The timekeeping example, set forth above, presents a challenge.  For financial planning and resource allocation reasons, it is very important for the organization’s employees to record the time they work in the timekeeping system on a daily basis.  However, the system cannot ensure remote access on a daily basis, so the new requirement is weekly.  Recognizing this process, the change will drive new behaviors by employees. The organization changes the current timekeeping process to weekly for at least the period of time employees will be required to work remotely.  The organization communicates to the employees that the change is required because of system limitations, but the prompt recording of time every week is very important and will be monitored.  When the current situation is over and employees are able to return to the office, the decision will need to be made whether to return to daily time input, and that decision should be communicated to the employees along with an explanation as to why.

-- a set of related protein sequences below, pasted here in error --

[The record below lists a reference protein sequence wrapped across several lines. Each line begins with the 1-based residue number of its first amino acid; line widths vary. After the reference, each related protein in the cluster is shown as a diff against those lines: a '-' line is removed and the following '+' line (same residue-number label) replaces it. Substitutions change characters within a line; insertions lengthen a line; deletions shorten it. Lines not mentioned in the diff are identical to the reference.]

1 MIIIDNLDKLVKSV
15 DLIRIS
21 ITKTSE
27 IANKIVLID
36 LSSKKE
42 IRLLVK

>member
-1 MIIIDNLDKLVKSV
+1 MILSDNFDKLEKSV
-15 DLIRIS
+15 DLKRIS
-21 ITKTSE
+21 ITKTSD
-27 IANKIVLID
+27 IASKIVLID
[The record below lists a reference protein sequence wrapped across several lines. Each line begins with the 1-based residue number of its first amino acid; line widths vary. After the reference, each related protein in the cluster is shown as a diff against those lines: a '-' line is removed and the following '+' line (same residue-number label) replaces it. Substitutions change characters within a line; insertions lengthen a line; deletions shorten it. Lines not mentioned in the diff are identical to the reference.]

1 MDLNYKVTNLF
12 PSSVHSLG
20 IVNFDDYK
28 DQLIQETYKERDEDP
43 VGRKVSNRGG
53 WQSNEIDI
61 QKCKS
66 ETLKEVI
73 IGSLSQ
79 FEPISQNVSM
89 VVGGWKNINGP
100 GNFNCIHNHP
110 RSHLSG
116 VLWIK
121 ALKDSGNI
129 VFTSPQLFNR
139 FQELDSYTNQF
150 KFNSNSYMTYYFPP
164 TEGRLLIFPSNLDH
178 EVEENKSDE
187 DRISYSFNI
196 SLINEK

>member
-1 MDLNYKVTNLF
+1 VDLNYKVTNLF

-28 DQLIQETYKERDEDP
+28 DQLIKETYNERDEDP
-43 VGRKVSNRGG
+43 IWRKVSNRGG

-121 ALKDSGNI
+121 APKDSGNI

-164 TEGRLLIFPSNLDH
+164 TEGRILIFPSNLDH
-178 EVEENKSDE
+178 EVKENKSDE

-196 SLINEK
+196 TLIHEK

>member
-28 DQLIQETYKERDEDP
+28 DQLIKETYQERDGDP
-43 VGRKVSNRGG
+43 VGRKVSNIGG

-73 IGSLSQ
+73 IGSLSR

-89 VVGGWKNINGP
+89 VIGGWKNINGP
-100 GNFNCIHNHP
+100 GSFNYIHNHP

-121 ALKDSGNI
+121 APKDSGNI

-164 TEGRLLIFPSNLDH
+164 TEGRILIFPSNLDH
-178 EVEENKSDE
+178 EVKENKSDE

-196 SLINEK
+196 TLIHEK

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The leadership example, set forth above, presents an opportunity.  The leaders may be most comfortable leading by walking around, but that is not a leadership style that is conducive to the current emergency situation.  By adapting and bringing their staff together using technology such as Zoom, not only will information flow and decisions be made, but the opportunity to nurture their teams can have many benefits.  These co-workers spent a significant amount of time with one another before being told to work from home.  All of a sudden, that interaction stopped.  It will be very difficult for the leaders to return to solely managing by walking around when everyone returns to their places of work.  These teams are going through a shared ordeal, which gives them a connection they did not have before.  Hopefully, that will prove positive when they physically return to work.